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Expected Building Life Impacts Your Roofing Materials


In general, the answer to this question is as long as possible. If you can get a 40 year or 50 year roof, you are happier with that than a 10 year roof. You’ll pay more for the longer life, but it’s worth it because your company will benefit from the use of the building and won’t have to worry about your roof for half a century. This seems like a pretty obvious concept. However, there are some situations in which you wouldn’t want to invest the money in a 50 year roof. Sometimes, it’s not worth the extra cash you’ll have to pay. What are these situations and how do you know that you are in one?

building life
Do you expect your building to last as long as the roof you’re paying for?

The Building Life Isn’t as Long as the Roof Life

Is the building you are occupying or own nearing the end of it’s life? Do you expect your building to be torn down or significantly renovated in the coming years? This is reason to pause and think about your new roof decision. It would be unwise and a poor investment to put a 40 year roof on a building that you know will only last 20-30 more years. What a waste of money! So, don’t do it. Analyze the expected life of your roof and then don’t go (much) over that with your new roofing system.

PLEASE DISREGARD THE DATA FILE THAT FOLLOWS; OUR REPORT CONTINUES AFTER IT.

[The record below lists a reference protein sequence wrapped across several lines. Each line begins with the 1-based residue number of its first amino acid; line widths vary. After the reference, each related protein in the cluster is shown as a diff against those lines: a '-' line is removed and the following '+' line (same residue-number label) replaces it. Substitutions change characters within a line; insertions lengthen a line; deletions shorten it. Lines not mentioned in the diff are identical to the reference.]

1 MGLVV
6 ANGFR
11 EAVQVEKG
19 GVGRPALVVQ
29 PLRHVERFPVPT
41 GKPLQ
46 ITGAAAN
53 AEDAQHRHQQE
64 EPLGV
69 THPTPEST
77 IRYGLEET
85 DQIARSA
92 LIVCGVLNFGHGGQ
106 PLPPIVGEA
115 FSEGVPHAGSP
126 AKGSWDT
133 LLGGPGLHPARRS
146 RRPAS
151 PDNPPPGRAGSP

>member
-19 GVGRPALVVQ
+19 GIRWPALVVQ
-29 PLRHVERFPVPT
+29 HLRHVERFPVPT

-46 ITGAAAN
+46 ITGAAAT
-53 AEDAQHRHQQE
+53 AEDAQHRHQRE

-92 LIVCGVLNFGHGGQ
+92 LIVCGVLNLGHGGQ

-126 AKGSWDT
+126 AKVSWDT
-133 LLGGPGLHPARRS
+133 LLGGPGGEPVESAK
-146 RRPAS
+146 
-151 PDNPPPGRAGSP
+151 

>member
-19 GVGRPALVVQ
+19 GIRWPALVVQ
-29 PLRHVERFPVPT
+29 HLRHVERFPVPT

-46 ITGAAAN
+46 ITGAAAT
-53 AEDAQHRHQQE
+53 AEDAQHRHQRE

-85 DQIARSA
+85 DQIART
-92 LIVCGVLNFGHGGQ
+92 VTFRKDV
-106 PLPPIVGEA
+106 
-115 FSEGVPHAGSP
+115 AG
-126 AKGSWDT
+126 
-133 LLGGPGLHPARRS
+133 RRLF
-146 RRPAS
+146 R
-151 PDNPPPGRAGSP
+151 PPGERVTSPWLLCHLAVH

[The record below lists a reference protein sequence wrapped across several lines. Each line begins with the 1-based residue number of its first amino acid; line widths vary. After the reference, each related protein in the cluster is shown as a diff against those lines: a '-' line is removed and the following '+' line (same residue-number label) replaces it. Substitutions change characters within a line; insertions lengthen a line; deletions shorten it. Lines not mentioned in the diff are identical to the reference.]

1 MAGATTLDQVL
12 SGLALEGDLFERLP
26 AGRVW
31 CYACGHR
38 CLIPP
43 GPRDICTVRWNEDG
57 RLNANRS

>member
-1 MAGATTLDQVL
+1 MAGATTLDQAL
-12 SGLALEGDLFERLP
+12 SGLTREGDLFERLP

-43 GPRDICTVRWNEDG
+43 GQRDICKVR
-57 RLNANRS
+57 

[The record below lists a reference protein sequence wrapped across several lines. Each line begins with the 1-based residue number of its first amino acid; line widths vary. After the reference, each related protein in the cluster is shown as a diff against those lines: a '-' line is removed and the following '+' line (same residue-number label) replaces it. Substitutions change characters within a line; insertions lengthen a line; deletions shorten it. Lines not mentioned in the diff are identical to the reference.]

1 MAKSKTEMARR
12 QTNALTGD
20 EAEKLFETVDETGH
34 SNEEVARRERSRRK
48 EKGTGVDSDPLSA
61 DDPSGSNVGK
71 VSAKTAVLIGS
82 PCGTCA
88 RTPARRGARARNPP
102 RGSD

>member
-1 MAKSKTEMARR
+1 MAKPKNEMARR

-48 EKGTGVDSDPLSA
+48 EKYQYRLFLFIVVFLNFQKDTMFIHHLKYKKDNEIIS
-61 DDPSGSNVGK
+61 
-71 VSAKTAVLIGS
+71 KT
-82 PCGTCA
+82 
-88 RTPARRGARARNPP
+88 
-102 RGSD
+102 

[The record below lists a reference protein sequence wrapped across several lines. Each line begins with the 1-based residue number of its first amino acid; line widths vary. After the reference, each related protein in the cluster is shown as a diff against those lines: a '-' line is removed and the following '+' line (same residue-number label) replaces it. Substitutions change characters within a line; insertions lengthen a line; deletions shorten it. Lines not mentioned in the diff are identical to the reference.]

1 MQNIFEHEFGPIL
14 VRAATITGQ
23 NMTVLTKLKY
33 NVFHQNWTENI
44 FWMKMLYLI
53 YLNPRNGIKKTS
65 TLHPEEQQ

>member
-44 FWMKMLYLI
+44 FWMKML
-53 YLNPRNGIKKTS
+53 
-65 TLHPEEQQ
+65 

One note on this: Don’t choose a roof that is cheap and will shorten the life of your building by providing inadequate protection. You still don’t want to install a roof that will cost you money to maintain and will damage your building further, even if your building is already in bad shape.

You Won’t Be in the Building Long Enough to Benefit

Are you planning to move and/or sell your building in the near future? Perhaps you have plans to sell your company to an outside investor and won’t need a building at all in a few years. This is another great reason to consider investing in a shorter life span roof system. The money you spend on your roof won’t always be money that you can get back when you sell it. The new buyer may not be willing to pay more simply because there is a better roof on the building. In that situation, a long-lived roof is a waste of money.


It is usually a good idea to invest up-front in the better product or service, roofs included. However, as seen above, there are situations where it is not worth it. Be mindful of these situations before you make a decision to purchase a new roof, it could save you serious money.

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